All over America this brought down the house, figuratively speaking. They hardly had to be told the conclusion spoken by the Wasp: “And so, the primary quality that won this peerless battler our Avenger leadership is his
one-man-army fighting ability!”
The red-white-and-blue champion was flattered…but also worried. It would have been the turn next of Iron Man, the missing member. His absence was now definitely alarming.
Across the world on Mount Everest, Iron Man tried a new tactic against Karzz the Conqueror. From the index finger of his right glove, fed by transistorized power, shot a laser-beam, a thin ray of intense light that ate down into rock as if it were cheese. A tunnel swiftly formed into which Iron Man plunged, disintegrating rock ahead of him at the rate of twenty feet a second.
In essence, he was “diving” through the solid stone. Hidden from his enemy’s eyes, Iron Man tunneled down, then arched upward, finally popping up right behind Karzz, who was taken by surprise.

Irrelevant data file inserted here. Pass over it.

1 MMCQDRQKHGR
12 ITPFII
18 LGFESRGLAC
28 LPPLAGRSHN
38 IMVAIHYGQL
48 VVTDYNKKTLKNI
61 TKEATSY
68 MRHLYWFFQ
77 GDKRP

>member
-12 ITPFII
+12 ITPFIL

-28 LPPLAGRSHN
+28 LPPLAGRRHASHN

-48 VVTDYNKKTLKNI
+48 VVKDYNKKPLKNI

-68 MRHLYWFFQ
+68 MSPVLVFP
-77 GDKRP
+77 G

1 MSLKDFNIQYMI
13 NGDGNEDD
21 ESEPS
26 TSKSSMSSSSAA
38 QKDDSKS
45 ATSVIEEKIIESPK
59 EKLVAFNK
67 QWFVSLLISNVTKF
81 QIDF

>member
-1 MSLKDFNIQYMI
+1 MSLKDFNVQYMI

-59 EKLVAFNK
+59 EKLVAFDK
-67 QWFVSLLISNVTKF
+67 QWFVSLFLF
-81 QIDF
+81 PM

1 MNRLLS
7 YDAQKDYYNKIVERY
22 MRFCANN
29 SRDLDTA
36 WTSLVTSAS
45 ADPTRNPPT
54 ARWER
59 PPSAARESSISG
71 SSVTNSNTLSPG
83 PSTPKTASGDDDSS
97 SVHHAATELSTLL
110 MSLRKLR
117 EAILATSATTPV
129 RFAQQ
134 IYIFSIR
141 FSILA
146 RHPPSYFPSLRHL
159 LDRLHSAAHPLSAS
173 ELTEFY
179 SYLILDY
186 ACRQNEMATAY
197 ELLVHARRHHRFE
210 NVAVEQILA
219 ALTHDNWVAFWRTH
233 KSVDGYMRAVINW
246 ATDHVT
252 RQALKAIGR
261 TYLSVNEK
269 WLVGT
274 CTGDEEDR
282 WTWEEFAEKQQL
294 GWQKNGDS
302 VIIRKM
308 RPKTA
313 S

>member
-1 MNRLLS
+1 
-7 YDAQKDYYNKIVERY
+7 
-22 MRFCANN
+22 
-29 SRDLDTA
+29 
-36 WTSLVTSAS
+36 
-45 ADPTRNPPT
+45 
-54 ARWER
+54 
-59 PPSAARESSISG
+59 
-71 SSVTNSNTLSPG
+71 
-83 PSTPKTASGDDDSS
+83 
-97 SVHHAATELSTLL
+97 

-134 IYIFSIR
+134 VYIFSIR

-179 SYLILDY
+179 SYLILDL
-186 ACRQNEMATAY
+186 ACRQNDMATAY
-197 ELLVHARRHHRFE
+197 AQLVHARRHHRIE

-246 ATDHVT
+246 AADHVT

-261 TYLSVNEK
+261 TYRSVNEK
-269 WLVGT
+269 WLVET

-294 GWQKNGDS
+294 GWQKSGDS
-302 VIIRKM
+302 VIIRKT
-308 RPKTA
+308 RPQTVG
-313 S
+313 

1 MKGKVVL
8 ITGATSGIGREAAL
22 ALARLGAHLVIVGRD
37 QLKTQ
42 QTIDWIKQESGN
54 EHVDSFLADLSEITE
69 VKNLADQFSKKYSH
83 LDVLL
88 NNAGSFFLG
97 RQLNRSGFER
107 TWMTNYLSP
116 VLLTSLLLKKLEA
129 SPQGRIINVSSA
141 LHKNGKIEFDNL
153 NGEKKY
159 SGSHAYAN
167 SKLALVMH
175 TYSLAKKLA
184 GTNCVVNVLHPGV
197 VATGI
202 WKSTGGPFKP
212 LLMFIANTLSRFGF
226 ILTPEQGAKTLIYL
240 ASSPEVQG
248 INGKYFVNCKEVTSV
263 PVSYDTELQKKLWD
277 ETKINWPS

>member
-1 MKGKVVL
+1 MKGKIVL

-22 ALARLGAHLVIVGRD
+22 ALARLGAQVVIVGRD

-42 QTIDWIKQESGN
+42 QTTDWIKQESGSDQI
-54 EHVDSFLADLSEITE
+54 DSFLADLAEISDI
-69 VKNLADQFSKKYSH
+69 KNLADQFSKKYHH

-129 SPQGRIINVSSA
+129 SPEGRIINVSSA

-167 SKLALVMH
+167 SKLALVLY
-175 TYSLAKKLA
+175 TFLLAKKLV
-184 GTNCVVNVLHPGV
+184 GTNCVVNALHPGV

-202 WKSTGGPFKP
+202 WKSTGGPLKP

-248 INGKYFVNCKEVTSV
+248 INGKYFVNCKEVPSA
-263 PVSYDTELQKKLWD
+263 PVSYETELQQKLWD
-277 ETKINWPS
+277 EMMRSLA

An iron fist lashed out and caught the alien in the small of the back, sending him sprawling ignominiously.
“I thought so,” grated Iron Man. “Your force-shield only protects you from the front, not from the back. It’s not a curving shield all around you but a flat barrier that can protect you only on one side.”
“Clever deduction, earthling,” snarled Karzz, leaping to his feet. “But it will gain you nothing. And now let us see if you can withstand the lightning-blast ray.”
He touched another stud on his belt and a lightning flash sprang forth to strike Iron Man. It had such staggering power that it hurled him back a dozen feet as dazzling sparks flew off his armor. But Stark had felt none of the unbelievable voltage inside his metallic shell, and quickly recovered his balance.
“No good playing Zeus,” mocked Iron Man. “I’m fully insulated against all electrical forces. And now….” Iron Man’s jets propelled him into the air in a blurswift arch, to come down directly behind Karzz. An iron leg swung before the alien could turn.
“Owwww!’ It was a very human-sounding yelp from Karzz as an iron boot connected with the proper part of his anatomy in back.
“A kick in the pants is only the first of the punishment you’re going to take,” Iron Man vowed grimly, darting away as the infuriated alien whirled and shot forth another ray, which missed.
A strange duel began then. Again and again, Iron Man twisted through the air in swift flight, circling to come up behind Karzz and deliver blows at his unprotected back. Angrily, Karzz shot forth a variety of rays, all of which spanged off Iron Man’s armor without doing any harm. “You’ll be a mass of bruises from the back of your head down to your heels,” promised Iron Man relentlessly, delivering another blow from the rear.